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Downtown Tallahassee Mural Salutes Historic Florida Women

Two women on a crane are painting a large mural of three women on the side of a building.
Tom Flanigan
Artists Olivia Barattini and Savannah Salinas soar more than a dozen feet above the sidewalk as they apply the finishing touches to their mural on the wall of the Lumen Technologies Building in downtown Tallahassee.

What had been a graffiti-stained brick wall in downtown Tallahassee has become a giant canvas to celebrate three female Floridians of note. A community recognition took place Friday, Aug. 27 for the "Project Daring" mural. Painter Olivia Barattini was the creation's primary artist. Although not really an experienced muralist, she said she jumped at the chance when she learned the Junior League of Tallahassee had such a project in mind.

"The theme of the project was surrounding 'women in Florida's history.' It was a very open-ended theme, and it was up to the artist to come up with the content. So we wanted to pick a handful of women - at first, we started with 7 - and we pared it down to 3."

The three women of Florida history to make the cut were: author Zora Neale Hurston; Betty Mae Jumper, the first woman to be chief of the Seminole Tribe; and famed environmentalist Marjorie Harris Carr. Each figure was two stories tall. And co-artist Savannah Salinas said the literal enormity of the renderings required constant checking to keep the proportions and dimensions on track.

"Even up in the sky when we're in the lift, having to make sure stuff is placed where we want it and then do it and go back and look again. I know Olivia's also been laying out in Photoshop over top of what our plans were to make sure everything was coming together as we wanted."

Not to mention the fact the weather over the past several weeks hasn't been altogether cooperative. That threw the schedule off a bit, but the recognition of the "Daring Project" went ahead as planned. Speakers, in the park in front of the nearby Tallahassee Chamber of Commerce headquarters included Junior League Immediate Past President Samantha Sexton Greer.

"A mural provided us with the opportunity to put our values: our diversity, collaboration, community, empowerment, leadership, respect and service, to work and on display."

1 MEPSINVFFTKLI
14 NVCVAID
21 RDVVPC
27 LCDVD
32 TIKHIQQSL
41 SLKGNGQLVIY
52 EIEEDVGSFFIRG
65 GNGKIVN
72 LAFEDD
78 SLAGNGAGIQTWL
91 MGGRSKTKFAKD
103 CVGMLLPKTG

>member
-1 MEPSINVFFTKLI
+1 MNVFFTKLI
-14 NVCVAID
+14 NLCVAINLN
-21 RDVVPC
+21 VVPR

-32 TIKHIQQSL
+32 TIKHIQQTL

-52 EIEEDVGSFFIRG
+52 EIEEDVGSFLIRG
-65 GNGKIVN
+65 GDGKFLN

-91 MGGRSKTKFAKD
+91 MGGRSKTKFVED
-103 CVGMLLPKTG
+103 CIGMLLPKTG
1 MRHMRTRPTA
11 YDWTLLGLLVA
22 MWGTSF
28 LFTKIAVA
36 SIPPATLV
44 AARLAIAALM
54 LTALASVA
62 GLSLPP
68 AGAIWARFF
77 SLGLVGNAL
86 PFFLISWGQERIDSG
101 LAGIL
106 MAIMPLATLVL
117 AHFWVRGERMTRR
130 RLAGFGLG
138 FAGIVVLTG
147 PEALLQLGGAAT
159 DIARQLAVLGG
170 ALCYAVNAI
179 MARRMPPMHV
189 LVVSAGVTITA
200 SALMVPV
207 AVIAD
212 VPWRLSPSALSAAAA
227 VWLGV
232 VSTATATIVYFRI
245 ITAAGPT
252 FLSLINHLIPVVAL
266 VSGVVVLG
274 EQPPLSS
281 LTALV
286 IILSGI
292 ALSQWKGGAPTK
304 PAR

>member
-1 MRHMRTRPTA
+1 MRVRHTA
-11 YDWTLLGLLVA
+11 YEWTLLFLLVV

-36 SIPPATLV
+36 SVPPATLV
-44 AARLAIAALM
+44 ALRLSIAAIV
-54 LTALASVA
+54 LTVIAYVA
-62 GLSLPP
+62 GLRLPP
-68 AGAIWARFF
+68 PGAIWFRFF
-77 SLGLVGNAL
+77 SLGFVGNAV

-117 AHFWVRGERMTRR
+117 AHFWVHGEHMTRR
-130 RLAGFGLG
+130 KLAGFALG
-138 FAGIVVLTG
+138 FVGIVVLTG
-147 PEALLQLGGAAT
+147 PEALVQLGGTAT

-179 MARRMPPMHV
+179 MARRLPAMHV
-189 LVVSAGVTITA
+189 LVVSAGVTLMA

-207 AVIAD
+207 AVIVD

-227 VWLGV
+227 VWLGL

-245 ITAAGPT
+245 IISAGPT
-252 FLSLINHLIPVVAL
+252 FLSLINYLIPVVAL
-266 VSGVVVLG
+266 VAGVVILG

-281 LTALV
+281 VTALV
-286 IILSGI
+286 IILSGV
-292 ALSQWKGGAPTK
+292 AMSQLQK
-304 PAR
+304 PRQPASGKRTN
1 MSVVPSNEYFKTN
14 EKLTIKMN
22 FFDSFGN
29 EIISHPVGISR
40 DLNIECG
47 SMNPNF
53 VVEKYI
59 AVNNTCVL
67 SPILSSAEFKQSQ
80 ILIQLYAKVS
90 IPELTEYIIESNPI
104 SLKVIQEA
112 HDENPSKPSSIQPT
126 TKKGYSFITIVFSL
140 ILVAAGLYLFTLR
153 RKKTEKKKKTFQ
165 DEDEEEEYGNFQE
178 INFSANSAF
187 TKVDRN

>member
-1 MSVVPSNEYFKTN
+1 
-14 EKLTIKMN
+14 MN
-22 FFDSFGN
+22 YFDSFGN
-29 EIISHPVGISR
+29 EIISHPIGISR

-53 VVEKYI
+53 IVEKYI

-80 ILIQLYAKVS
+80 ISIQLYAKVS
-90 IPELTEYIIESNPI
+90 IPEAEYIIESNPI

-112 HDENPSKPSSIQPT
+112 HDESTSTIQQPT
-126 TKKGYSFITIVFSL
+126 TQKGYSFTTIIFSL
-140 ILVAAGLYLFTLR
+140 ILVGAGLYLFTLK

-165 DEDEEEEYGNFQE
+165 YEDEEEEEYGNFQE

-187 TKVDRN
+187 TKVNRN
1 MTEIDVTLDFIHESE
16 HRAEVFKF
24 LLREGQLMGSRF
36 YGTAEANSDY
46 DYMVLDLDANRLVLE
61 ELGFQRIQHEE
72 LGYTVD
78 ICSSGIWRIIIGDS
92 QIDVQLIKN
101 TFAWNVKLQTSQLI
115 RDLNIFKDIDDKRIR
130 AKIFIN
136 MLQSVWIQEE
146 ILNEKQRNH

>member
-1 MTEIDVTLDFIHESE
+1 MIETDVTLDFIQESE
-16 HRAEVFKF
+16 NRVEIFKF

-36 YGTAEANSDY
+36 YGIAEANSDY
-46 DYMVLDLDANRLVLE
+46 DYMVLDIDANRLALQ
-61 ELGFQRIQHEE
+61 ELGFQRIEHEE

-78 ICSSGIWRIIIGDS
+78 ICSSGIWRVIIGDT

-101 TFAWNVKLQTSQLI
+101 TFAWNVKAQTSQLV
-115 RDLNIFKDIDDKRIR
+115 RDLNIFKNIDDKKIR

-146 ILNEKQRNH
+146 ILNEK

Help also came from another former Junior League Member, Florida Secretary of State Laurel Lee.

"The Junior League received a grant from the Division of Arts and Culture to support this project. And along with the County and the City, were able to work together to make it happen. And we are so proud to see public funds be put to such an extraordinary use that will benefit all who live and work in this community."

Speaking of the City of Tallahassee, Mayor John Dailey had a few words to share

"It is no secret that we in Tallahassee have a thriving arts community and it is no secret that the City and the County are huge supporters of public art."

Art that, as Downtown Improvement Authority Chief Executive Officer Elizabeth Emanuel noted, blotted out some blight.

"This wall was previously vandalized, and this was something that was never able to be properly abated that caused a lot of the downtowners to, 'make remarks.'"

Some of which could not be repeated on a family radio station. Of course, the project could not have happened without that canvas - or wall - provided by Lumen Technologies where Christie Mason is the Government Affairs director.

"We're proud to have our building serve as a canvas for the mural that reflects our values. This mural is a great example of the people, passion and history that make our community amazing."

And there's one other amazing bit of community history. The yellow brick structure on which the mural was painted actually contains the 1938-vintage building that was the hub of Tallahassee's telephone service until the construction of the much larger building next door several decades later.

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Tom Flanigan has been with WFSU News since 2006, focusing on covering local personalities, issues, and organizations. He began his broadcast career more than 30 years before that and covered news for several radio stations in Florida, Texas, and his home state of Maryland.

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